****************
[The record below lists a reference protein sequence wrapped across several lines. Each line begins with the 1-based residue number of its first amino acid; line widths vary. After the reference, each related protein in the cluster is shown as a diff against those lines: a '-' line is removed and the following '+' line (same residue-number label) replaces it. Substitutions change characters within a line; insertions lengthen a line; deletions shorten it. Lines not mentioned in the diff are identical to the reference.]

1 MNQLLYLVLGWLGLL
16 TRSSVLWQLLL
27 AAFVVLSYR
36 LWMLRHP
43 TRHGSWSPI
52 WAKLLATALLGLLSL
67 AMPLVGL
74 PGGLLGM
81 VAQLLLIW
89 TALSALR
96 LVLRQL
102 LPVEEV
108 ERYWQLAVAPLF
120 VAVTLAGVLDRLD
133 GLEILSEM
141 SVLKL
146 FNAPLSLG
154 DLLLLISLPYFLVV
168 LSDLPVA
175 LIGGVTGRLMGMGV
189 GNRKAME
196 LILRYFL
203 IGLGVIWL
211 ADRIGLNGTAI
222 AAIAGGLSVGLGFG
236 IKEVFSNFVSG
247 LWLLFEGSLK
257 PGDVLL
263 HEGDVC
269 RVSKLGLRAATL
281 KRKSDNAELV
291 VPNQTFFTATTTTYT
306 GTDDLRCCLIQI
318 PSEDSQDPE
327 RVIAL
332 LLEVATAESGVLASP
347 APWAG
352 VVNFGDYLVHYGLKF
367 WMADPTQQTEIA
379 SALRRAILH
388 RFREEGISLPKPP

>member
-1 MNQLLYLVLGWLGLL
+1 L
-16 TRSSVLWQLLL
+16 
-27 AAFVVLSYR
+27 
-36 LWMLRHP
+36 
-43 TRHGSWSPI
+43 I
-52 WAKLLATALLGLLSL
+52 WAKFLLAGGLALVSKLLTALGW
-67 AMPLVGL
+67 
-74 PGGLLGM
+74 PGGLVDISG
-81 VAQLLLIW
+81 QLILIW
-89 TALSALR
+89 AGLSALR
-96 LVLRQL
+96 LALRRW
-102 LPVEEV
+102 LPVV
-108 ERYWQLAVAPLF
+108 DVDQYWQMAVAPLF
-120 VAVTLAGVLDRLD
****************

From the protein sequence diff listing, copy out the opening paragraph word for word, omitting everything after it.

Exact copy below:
[The record below lists a reference protein sequence wrapped across several lines. Each line begins with the 1-based residue number of its first amino acid; line widths vary. After the reference, each related protein in the cluster is shown as a diff against those lines: a '-' line is removed and the following '+' line (same residue-number label) replaces it. Substitutions change characters within a line; insertions lengthen a line; deletions shorten it. Lines not mentioned in the diff are identical to the reference.]